[singapore] Global petroleum company Caltex Corp. narrowed the list of agencies for its estimated $30 million regional business to incumbent TBWA Worldwide, McCann-Erickson Worldwide and Dentsu, Young & Rubicam. The previous round, involving seven agencies, consisted of a credentials pitch overseen by consultant A.T. Kearney. A smaller member of the so-called Big 5 global petroleum companies, Caltex is owned equally by U.S. energy companies Texaco and Chevron. In 1999, Caltex moved its headquarters to Singapore, where it is the country's largest private company.
New telco Cascadent taps CDP for launch
[london] Cascadent, a new global telecom business backed by a number of leading international information technology companies, assigned its estimated $15 million launch campaign to Dentsu's CDP. The agency will handle the business alongside marketing consultancy Crossing O'Sullivan and other Dentsu agencies in New York and Tokyo. "The CDP-Dentsu team demonstrated an immediate understanding of what we were trying to do, and offered a flexible and international capability," said Graham Butler, VP of Cascadent. Supported by telecom suppliers such as Cisco Systems, Hewlett-Packard Co., Orabel and Science Dynamics, Cascadent will provide businesses with a single broadband access point to voice, data, video and Internet services.
Web stumbles in China while it soars in Japan
[hong kong] The dot-com community in China is being hit by layoffs, losses and a more cautious investment environment, even as ad spending in the medium booms in nearby Japan. Leading Chinese portal Renren Media (renren.com) laid off staff last week, with the marketing department among those hard hit. Positions were added in the client service and sales departments. Other rivals also have laid off staff in recent weeks. China's three biggest portals -- Sina.com, Sohu.com and Netease.com -- suffered major losses in the last quarter. And Asia experienced its first big dot-com failure when Chinese Books Cyberstore (chinesebooks.net) collapsed last month, even though the Internet is growing rapidly in China. Heavy expenses for content and acquisitions, stiff competition, poor fiscal control, and a lack of serious online ad spending are blamed for the problems. Meanwhile in Japan, Internet advertising is expected to double this year, reaching $463 million. Fees for Internet ads have risen 20% to 50% in the past year. More than 20 million Japanese now access the Internet, while the number of Chinese Internet users nearly doubled to 17 million in the first half of this year.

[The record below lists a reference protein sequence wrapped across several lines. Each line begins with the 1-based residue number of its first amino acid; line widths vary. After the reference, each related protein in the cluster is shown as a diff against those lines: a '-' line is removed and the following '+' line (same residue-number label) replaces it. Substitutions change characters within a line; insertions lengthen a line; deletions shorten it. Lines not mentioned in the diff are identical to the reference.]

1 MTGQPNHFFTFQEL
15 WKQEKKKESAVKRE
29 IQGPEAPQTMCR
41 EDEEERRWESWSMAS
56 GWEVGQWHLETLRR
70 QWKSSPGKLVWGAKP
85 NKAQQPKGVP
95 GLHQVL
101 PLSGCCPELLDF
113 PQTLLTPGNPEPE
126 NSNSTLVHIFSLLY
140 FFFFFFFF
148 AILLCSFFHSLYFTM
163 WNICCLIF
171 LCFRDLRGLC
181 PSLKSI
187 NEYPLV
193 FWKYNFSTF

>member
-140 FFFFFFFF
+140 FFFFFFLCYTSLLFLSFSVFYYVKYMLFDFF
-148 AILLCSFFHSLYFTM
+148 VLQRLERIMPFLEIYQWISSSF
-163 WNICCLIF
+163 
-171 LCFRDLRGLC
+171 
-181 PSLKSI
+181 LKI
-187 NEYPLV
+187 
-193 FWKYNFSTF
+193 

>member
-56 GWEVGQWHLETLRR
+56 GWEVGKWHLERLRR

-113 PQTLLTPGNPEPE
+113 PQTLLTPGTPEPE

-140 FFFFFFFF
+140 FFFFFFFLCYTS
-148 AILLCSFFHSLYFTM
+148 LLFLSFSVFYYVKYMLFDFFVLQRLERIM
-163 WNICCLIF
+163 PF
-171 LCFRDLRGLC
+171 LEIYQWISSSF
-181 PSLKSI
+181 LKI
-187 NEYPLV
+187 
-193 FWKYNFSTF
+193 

FCB acquires control of South African shop
[johannesburg] FCB South Africa acquired a controlling interest in Azaguys, a local agency with billings of about $14 million, from founder and Chairman Sipho Luthuli. FCB helped establish Azaguys as a "black empowerment" agency two years ago when it financed the agency's purchase by Mr. Luthuli and his partner, Baker Maseko, in return for a 26% equity stake. Mr. Maseko later left the company. Now Mr. Luthuli, who's leaving the ad business, has sold the other 74% to FCB, which is searching for a new black investor and a new black chairman. The agency's biggest account is DaimlerChrysler, which it acquired as a result of the FCB-Bozell merger two years ago and the closure of Bozell's South African affiliate. Mr. Luthuli, a grandnephew of freedom fighter and Nobel Peace Prize winner Chief Albert Luthuli, chaired the Association of Advertising Agencies' committee that produced a "transformation charter" in March committing members to 40% black employment by 2004. His move is seen as a blow to the industry's affirmative action programs. Azaguys was FCB South Africa's showcase black advancement agency, though its CEO is white. FCB Worldwide holds 24% of FCB South Africa.
P&G sells off Drene in Venezuelan market
[caracas] Procter & Gamble Co. sold its popular local shampoo brand Drene for $8 million to Fisa Laboratories of the Cisneros Group, a multinational marketing, telecom and media conglomerate. P&G's decision to divest itself of the brand, sold only in Venezuela, follows the multinational giant's strategy of concentrating its marketing efforts on global brands, said Jose Rafael Rivas, P&G director of corporate affairs. With more than 40 years in the Venezuelan market, Drene is one of the brands with highest recall and loyalty among the country's consumers.
Lipton wants to heat up Egypt's taste for iced tea
[cairo] Unilever Egypt is teaming up with Al Ahram Beverages to pitch Lipton iced tea to a market where tea -- served hot -- is the national drink. "It's a provocative concept, since hot tea is the No. 1 beverage," said Fatenn Mostafa, CEO of United Beverages Co., the joint venture between Unilever and Al Ahram that will produce and distribute the iced tea. Such a joint venture is a rarity for Unilever, which has signed only two other such partnerships, in the U.S. and Brazil. United Beverages is gearing up for an extensive campaign, including TV and outdoor, to support the September launch. TMI is handling the account. About 40% of the year's roughly $800,000 promotional budget for Lipton is earmarked for product sampling. Lipton tea bags are already available in Egypt.